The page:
All praise belongs to Allāh the Most High, who created both life and death as a test to see who is foremost in deed. Through His infinite mercy He blessed mankind with selected times and seasons in which the best deeds are made obligatory and the reward for good deeds is multiplied.
Allāh, the Most Wise, prescribed the third pillar of Islām, fasting, in the second year after the hijrah of the final Messenger (peace be upon him). Fasting is obligatory upon every sane Muslim adult, Allāh the Most High says, “O you who believe! Observing As-Saum (the fasting) is prescribed for you as it was prescribed for those before you, that you may attain taqwa.” Taqwa is defined as “the consciousness of the soul to fulfil what Allāh the Most High has commanded and abstain from what He has prohibited”. Fasting is therefore a means towards achieving a level of self-restraint. The scholars of tafsīr (exegesis) mention various behaviours that are restrained by fasting including eating, drinking, fulfilling one’s desires, being angry and disobeying Allāh the Most High in general. Sufyān al-Thawri said, “The reason for the title muttaqīn (those who have taqwa) is that they leave that which is not left”. Ibn al-Qayyim said “The objective behind fasting is to restrain the soul from desires (for food, drink, and sexual relations), divert it from its normal circumstances, tame the strong desires, prepare it to attain the happiness and benefits (from fasting), and purify it from its untamed state. By experiencing the intensity of hunger and thirst, one is reminded of the condition of the hungry stomachs of needy people.”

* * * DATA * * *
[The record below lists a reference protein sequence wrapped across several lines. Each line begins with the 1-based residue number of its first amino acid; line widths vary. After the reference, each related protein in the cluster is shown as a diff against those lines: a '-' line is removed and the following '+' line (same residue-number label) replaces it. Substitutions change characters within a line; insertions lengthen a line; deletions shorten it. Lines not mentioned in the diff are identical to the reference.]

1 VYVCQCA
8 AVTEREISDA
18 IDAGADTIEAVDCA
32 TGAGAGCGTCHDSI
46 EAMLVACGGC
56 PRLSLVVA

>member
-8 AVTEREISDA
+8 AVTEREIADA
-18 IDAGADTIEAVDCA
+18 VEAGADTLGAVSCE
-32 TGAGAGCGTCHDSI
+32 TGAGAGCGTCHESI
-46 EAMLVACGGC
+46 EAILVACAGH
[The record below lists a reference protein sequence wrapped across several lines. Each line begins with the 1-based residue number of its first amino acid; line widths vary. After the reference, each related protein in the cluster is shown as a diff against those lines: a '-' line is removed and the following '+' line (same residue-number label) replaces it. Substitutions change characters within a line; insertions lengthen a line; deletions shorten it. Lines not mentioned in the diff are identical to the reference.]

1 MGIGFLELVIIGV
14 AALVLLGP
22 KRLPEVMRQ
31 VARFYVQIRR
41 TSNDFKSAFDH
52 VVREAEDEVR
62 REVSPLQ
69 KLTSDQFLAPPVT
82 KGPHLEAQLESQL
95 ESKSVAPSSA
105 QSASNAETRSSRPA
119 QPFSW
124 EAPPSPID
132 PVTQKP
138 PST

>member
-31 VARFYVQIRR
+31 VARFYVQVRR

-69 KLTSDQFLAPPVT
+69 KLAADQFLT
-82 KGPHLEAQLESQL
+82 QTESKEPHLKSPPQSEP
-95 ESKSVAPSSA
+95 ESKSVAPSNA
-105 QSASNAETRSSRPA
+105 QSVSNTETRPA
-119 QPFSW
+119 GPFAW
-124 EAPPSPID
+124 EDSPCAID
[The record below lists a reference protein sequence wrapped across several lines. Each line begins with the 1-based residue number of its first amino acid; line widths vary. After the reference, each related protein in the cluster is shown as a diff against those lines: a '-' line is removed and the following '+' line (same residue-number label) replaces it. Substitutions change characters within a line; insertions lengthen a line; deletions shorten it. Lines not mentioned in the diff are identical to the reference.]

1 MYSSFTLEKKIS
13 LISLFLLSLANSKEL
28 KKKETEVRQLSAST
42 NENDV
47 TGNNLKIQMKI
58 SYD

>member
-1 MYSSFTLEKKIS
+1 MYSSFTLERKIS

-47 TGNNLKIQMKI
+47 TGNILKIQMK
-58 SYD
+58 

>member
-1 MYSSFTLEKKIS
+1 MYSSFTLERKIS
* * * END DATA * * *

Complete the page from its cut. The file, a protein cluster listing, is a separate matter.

The Prophet (peace be upon him) said “On the first night of Ramadān, the devils and rebellious jinn are bound in chains; the gates of Paradise are opened until not a single gate remains closed. The gates of Hell are bound shut until not a single gate remains open. Then a caller calls out, ‘O desirer of good, go forth! O desirer of evil, restrain yourself! Allāh is emancipating people from the Fire every night’.” On the last day of Sha’bān, the Prophet (peace be upon him) gave a sermon and said,